If he couldn't sell this article, he would quit writing and go work in the rail yard like his grandfather. Not that a story about a two-headed cow wouldn't be interesting enough to get picked up. It might go viral with pictures, but could he, Corey O'Malley, make it interesting enough? Or would readers smell an overwhelming desire for fame and fortune from an unknown? Especially one only a year out of college and struggling with a crushing need to pay rent and school loans?
Corey O'Malley rubbed his eyes and thought about his woes. He sat alone in the hired Xianzu Gemini autocar outbound on the San Bernardino Freeway at 4:56 AM. You had to pay your dues to get anywhere, right? Freelance journalism was cutthroat. There were lots of dues to pay. His editor friend at the LA Times threw him this bone. Called at three in the morning with the tip to see what he could do with it. Didn't any of these guys sleep?
He stared around at the stream of autocars. An orderly march of ants spaced three feet apart. Clumps of autos in his direction. Carpets of them going the opposite way into LA where the money was. The lucrative jobs that paid well and on-time. Mindless worker bees, every one. Not for him, he thought. Well, he'd never had an offer anyway.
Corey watched the exit sign for Bloomington slide by. His eyelids slit shut, his head in a slow-motion nod toward sleep. He should be researching possible story angles. Learning all about dairy cows and the Federal National Forest Land Loan program. The Feds created this particular dairy farm out of public lands outside of Yucaipa.
Two-headed cows weren't born every day, and this one dropped earlier that night. What caused such a thing? A forgotten leaky superfund site nearby? Some trigger, some cause? Had to be a larger story, bigger than a two-headed cow. He would almost rather write obituaries. At least that was steady work.
Outside the window, the Union Pacific Colton train yard opened up like a rusted iron fan. Locomotives and flatbeds, dusty grain cars, gravel cars, smeared sludge cars lay waiting. Soot-streaked coal cars and dirt-spattered dung colored livestock cars sat closer. This is what they meant by sidelined. It's where the word came from, Grandpa said.
Loading doors slid part-way open looked like they were hiding something. The hobo cars, Corey called them. He looked for heads keeping a lookout for men on yard patrol. Grandpa O'Malley had worked yard patrol there as a young man. He'd lost his leg on the job. He'd been chasing a vagabond when he fell and a moving train wheel sliced and crushed his leg off above the knee.
It was a stroke of luck, grandpa said. Corey's grandma had been the nurse that took care of him. He'd been poor as dirt and then famous overnight and in all the newspapers. The settlement had also been good.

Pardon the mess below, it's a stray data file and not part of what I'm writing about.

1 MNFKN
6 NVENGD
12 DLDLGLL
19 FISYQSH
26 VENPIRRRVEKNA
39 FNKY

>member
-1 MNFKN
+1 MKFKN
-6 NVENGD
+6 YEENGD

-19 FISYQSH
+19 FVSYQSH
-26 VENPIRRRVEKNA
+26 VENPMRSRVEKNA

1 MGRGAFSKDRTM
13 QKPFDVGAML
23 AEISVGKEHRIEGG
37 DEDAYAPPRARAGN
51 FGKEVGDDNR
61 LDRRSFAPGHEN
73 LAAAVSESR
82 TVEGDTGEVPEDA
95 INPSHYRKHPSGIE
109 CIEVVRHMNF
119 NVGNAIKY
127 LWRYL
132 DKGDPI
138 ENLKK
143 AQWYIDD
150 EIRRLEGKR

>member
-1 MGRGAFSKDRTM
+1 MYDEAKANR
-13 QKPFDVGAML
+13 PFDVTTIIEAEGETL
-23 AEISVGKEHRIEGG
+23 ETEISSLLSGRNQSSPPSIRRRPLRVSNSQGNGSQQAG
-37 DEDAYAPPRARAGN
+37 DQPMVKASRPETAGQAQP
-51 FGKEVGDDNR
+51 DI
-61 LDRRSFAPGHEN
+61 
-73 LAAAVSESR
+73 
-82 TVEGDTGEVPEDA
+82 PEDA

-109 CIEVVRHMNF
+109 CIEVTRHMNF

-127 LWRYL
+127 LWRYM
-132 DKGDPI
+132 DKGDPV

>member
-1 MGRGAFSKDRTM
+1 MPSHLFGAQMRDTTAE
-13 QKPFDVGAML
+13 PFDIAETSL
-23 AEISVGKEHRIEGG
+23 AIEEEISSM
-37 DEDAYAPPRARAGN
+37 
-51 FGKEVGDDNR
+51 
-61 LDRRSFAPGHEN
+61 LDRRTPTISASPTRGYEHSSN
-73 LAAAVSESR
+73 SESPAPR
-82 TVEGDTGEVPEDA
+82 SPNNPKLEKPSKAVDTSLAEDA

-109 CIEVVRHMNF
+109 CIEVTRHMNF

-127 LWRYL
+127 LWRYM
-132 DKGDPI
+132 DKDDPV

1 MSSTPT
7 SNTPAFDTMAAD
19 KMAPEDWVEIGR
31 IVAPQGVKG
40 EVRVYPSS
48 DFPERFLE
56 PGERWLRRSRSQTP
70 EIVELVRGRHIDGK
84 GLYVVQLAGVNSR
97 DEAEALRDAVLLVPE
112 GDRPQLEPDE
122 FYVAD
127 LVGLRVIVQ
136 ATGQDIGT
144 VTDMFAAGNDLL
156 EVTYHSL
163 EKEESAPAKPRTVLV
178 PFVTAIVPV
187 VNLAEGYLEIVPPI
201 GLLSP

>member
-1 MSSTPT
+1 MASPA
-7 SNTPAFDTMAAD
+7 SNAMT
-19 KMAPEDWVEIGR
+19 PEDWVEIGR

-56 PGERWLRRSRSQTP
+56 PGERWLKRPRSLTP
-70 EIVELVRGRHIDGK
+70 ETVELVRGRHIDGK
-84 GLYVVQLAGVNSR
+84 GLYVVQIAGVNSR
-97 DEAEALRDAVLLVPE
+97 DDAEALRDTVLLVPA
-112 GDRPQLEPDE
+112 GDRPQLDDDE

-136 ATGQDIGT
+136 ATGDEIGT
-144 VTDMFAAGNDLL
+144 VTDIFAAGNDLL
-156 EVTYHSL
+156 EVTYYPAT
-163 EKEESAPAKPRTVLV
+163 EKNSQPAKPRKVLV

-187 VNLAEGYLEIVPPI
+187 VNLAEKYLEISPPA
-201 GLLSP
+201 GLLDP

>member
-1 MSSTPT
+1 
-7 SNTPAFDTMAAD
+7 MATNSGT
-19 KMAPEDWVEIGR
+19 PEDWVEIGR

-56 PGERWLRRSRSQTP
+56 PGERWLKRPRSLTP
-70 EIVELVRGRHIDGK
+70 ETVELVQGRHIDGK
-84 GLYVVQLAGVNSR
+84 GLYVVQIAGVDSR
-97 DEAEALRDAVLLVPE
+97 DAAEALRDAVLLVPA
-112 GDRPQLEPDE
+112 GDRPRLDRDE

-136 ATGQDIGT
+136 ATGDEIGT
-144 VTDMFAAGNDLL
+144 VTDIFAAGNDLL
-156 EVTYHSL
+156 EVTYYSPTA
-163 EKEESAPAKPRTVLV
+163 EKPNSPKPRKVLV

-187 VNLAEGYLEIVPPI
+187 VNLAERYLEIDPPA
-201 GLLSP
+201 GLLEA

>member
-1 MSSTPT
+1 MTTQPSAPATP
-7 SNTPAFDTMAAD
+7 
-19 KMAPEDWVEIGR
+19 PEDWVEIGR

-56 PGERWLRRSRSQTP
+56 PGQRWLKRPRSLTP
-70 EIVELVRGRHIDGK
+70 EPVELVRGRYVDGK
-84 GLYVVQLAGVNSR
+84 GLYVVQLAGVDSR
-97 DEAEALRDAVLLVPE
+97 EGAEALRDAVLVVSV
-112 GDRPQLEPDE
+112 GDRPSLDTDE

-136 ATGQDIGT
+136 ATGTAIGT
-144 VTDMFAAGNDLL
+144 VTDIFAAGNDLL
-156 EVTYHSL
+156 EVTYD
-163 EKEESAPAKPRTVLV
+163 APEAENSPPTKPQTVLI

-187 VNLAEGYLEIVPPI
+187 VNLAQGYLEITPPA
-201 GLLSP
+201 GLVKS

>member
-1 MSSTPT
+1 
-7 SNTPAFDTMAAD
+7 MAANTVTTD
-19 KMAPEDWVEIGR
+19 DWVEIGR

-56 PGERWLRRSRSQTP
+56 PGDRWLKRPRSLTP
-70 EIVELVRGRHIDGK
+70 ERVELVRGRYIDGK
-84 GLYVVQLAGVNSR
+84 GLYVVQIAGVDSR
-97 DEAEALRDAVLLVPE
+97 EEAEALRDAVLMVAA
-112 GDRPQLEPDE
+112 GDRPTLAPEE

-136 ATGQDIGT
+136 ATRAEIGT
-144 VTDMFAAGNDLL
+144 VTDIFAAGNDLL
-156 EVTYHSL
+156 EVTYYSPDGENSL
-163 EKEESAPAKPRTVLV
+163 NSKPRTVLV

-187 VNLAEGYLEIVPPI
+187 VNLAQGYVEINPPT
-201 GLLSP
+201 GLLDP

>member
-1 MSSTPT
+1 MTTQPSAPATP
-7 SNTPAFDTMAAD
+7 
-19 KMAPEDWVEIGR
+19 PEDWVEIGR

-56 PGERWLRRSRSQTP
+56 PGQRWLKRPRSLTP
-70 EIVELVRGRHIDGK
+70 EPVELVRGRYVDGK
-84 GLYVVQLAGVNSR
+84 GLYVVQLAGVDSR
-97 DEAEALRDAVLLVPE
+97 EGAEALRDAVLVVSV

Corey swiped through streaming audio, landing on The Morning Sprat Show. These two, over-caffeinated guys had jovial personalities and entertained the early commuters. Corey needed something to take his mind off grandpa's severed leg and two-headed cows. The announcers were irreverent and comical and definitely not politically correct.
That was the draw, right? A fat guy and skinny guy bantering about everything in a no-holds-barred format. They appealed to the mind-numbed masses. Especially in the morning when most minds were still off. Corey liked the Morning Sprat podcast and listened most afternoons. Today he could listen to it live. Not that there would be any difference. You take your background chatter when you can get it.
A strong Texas twang filled the air. "Wake up, Los Angeles! Jimmy Slicker here bringing you the skinny on the news."
A deeper, melodious voice followed. "And I'm Howard The-Fat-Man Klinghoffer. I'm serving up the phattest, tastiest morsels you might have lost in the day's gravy train."
"Together, we'll help you lick this news platter clean and get you to work on time!"
A huge slurping noise filled the autocar, and Corey turned down the volume. He reclined his seat and dozed, listening for newsy bits he could use in conversation or future posts.
"…closer to a Quantum breakthrough that may make encryption obsolete…"
"…a study saying sleep deprivation is actually a kind of boredom you can't wake up from. Scientists at...
Corey woke up to…
"…reached one million head transplants in China. What a milestone, and in only ten years! Who knew that there were that many brain-dead donors laying around?"
"Laying around! Ha! Hey, that's not funny," Jimmy said.
"Sure, it isn't. The US lags far behind with barely two hundred thousand transplants."
"Well, Howard, as you know there are a lot more Chinese."
"True, Jimmy Skinny. Most of the ones in China are paraplegic cases. Or those accelerated-growth cloner bodies which are illegal in this country."
"But you know what isn't illegal in the States? The very questionable practice of head-swapping for the ultra-wealthy. They account for over twenty-five percent of all US cases. Super rich guys pay untold sums to swap bodies with young, fit, virile, handsome, hung…"